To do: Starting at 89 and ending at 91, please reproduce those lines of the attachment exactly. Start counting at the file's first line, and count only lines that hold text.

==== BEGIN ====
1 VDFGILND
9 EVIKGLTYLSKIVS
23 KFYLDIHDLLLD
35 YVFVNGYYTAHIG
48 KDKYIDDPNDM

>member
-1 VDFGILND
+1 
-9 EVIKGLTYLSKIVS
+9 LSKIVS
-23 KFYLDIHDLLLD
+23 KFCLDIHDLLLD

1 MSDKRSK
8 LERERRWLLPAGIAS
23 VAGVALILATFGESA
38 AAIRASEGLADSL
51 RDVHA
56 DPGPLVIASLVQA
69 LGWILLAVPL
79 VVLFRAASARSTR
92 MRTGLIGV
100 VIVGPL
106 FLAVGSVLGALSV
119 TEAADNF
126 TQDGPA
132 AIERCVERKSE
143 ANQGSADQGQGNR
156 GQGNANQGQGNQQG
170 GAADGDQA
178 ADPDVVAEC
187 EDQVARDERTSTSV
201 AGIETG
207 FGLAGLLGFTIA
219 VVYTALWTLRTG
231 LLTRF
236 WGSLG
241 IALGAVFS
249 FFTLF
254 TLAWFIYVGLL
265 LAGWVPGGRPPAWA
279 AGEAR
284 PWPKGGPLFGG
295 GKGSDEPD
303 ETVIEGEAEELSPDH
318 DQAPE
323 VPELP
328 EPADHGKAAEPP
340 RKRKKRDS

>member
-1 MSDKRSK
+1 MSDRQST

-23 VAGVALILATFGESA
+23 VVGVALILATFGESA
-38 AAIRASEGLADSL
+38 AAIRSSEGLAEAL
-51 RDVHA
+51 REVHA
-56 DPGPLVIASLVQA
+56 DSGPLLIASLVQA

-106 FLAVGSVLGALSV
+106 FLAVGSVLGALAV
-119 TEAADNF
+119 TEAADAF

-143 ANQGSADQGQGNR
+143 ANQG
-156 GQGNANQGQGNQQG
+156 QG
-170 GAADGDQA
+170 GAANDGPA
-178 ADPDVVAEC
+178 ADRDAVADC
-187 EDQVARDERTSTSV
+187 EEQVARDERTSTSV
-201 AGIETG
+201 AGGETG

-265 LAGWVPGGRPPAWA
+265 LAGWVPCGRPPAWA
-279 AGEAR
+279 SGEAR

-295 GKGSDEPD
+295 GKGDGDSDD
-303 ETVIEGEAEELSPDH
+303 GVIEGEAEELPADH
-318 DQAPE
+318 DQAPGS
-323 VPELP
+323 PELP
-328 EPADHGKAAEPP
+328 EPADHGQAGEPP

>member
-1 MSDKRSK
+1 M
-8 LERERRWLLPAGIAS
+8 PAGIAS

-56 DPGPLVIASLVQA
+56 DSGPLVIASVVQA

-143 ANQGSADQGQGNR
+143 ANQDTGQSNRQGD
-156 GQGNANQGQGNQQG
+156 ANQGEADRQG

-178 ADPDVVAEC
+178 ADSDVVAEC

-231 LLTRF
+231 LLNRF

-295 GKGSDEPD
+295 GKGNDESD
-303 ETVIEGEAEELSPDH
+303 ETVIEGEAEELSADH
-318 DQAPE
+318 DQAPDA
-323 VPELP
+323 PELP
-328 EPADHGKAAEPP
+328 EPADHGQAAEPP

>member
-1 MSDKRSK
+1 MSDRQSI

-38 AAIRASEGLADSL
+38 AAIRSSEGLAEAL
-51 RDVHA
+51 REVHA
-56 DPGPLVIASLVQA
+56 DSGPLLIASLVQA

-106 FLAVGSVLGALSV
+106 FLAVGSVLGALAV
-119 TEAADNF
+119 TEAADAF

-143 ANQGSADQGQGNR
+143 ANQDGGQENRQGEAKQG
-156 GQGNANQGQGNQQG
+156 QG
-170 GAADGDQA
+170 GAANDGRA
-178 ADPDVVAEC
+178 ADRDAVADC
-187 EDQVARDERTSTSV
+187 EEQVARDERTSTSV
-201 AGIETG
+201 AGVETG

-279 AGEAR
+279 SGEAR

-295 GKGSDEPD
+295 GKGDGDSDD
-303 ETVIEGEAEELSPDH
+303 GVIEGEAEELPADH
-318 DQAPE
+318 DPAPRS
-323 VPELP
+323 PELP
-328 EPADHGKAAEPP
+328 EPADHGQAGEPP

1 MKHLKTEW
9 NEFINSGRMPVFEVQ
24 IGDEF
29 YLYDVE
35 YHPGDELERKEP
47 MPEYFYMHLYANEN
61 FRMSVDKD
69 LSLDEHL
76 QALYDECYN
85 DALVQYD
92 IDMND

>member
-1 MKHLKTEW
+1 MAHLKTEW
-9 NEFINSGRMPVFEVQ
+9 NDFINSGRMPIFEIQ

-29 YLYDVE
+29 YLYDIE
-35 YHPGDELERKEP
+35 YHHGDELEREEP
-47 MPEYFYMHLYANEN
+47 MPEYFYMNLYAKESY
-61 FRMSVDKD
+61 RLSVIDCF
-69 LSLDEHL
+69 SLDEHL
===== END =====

+328 EPADHGQAGEPP

>member
-1 MSDKRSK